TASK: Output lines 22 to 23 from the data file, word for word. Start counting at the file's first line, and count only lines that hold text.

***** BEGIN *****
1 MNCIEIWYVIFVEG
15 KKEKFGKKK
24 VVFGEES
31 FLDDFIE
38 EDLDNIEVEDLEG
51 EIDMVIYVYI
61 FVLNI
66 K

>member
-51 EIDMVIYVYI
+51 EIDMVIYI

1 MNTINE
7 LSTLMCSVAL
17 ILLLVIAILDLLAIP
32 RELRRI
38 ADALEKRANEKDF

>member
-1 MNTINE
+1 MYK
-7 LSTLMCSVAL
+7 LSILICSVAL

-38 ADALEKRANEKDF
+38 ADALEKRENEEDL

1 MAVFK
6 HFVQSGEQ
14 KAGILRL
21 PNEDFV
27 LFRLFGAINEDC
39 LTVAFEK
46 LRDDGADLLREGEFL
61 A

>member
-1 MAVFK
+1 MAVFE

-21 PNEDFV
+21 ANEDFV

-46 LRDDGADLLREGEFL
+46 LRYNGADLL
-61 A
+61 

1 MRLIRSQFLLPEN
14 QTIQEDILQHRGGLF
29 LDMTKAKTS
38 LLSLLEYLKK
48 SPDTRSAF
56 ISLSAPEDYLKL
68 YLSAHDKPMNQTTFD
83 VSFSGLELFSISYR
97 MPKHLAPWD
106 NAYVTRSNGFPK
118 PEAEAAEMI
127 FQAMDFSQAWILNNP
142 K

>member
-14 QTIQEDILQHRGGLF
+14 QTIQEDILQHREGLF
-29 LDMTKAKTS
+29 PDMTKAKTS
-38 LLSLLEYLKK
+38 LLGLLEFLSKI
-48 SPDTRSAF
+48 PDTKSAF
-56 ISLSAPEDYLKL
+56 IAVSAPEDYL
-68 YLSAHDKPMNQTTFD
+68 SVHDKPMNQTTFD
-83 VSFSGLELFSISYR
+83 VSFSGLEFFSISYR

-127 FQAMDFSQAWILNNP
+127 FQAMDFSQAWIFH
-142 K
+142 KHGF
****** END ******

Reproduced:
-38 ADALEKRANEKDF
+38 ADALEKRENEEDL